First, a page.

CV: The film has now been screened at several different contexts, as a queer film, as a female film or as a first person documentary. Now we are showing the film in conjunction with the National Breast Cancer Awareness Month. In what way do you think this film can raise our awareness of the disease and of the patients of breast cancer?

    CW: Even before I started editing the film, I had already contacted many of the local Breast Cancer organizations, knowing that someday I will be bringing this film back to the cancer community.  With a single diagnosis, you go from being a regular person to an “other.”  The mere diagnosis of a terminal illness comes with deep social and emotional complexities.  In LuLu’s case, she started off by saying she had “no time for this,”  that she had NIH grants due, and medical students to teach.  But the illness quickly re-prioritized your life, and called to question, and in her case, how she wanted to live out her life.

    The disease affects not just the patient, but the whole family. What happens to your aspirations?  How do you live with uncertainty?  I want this film to start a conversation.  For me, talking about it candidly with someone I loved, really has helped us conquer our own fears.

    It’s funny that, when we first rolled out the film, I was very reluctant in labeling ourselves: Asian, LGBT, women, personal doc, etc.  I have always known, that in its heart, the film is a universal story that starts at a moment of crisis, and how love and forgiveness seem to transform us.

    CV: How did your friendship with LuLu help you understand your own sexuality? You both dated men and neither she nor you, if it is fair to say, were engaged in a monogamous relationship with one another. If you could revise your beginnings with LuLu, would you do so and how, given the self-awareness that you have now?  

    CW: We had an unconventional relationship. As one reviewer said, the film “offers us insight not only into a deeply connected relationship but the beginning of an intimacy between two women that outgrows our understanding of friendship and partnership – and maybe even life.”   I have always been surprisingly comfortable with uncertainty and lived with fluidity – in my friendships, sexuality, professional, aspirations.  There is a rhythm as we move through different phases of life, growing, and becoming more expansive.  I wouldn’t change anything.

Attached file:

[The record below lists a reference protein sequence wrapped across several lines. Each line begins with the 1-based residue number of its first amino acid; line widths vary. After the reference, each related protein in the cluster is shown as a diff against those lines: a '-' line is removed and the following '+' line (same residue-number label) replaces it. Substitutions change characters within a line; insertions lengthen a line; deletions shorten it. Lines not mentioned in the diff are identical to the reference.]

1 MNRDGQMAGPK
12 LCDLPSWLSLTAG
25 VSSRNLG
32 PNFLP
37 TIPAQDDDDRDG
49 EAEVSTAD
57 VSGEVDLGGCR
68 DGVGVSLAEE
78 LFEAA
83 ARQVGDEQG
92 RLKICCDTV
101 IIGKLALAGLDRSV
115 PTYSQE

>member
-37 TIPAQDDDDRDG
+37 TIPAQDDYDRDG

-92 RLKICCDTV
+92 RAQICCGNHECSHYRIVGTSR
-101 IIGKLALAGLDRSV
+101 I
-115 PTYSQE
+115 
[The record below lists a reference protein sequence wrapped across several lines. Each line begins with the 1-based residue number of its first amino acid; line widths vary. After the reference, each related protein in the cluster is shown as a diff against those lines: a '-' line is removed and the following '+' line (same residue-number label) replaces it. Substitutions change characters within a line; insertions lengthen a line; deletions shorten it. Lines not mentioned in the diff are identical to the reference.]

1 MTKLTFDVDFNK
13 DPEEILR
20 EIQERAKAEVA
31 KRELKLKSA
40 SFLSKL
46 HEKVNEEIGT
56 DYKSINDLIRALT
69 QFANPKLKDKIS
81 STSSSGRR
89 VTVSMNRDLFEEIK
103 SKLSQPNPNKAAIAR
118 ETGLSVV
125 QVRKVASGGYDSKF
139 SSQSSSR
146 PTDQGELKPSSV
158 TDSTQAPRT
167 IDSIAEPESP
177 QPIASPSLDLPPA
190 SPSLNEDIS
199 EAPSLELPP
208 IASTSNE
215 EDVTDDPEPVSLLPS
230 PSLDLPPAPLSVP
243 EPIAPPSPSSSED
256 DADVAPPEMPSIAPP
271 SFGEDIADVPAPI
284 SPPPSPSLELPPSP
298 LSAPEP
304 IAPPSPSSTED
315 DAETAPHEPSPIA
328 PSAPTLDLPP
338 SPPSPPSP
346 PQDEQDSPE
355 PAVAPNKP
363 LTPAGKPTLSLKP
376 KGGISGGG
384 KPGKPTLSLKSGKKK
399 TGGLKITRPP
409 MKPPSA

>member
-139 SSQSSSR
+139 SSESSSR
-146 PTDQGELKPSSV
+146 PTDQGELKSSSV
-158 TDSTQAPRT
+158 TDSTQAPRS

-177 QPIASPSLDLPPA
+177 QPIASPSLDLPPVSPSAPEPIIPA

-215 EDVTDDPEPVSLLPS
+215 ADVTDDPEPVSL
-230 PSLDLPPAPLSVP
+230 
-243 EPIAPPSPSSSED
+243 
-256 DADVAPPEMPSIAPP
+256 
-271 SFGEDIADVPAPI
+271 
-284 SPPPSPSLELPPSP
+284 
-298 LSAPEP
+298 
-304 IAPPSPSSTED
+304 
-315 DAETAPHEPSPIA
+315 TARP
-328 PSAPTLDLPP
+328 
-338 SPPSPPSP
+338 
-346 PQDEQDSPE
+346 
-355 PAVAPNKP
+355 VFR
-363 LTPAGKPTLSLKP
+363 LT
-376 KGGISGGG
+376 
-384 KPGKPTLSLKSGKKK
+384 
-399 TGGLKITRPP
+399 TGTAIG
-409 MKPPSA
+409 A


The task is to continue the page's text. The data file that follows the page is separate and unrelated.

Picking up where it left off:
CV: The film provides viewers with a window into LuLu’s personal struggles, namely that of her alcohol and chain smoking addictions. Both are painful to witness. Does LuLu’s story create a safe space for others to examine the addictions in their lives? If so, how?  

    CW: Very much so.  We are both flawed characters.  But in allowing the audience to experience an authentic experience, I hope they see that many of us are continually in our own struggles and working through many challenges. In a society built on sit-coms, rom-coms, or life “LITE” dramedies as a friend calls it, where we often resolve life’s complexities by the show’s end. Documentaries still provides a space for a deeper level of examination that other genres don’t.

    CV: After LuLu was forced to leave the house of her childhood due to a quarrel with her two sisters, how did her perception of “home” change? Since her passing, how has your perception of “home” changed?

    CW: LuLu used to say home is where the heart is.  When faced with death, I think the concept of home becomes almost existential.

    CV: LuLu had the spirit of a fighter! Death could not and did not defeat her. What legacy did she leave us (the viewers) with, and what part of the story were you left to tell? (What does her story mean to you, and what should it mean to us?)

    CW: Someone said that we are all Casper or LuLu at some point in our lives.  This story is about my first encounter with a serious illness and losing someone I loved vey much.  I imagine like all beginners, I felt like I was the first person to experience sadness, or profound loss.  As a society, we see death as a failure and even the grown-ups talk about it in hushed voices. I want this film to start a conversation, a much needed conversation, while there is still time.  And having had those candid talks with LuLu – I do feel braver in my own life.

    Interview questions by Alexis Fisher. Additional questions by Lesley Yiping Qin.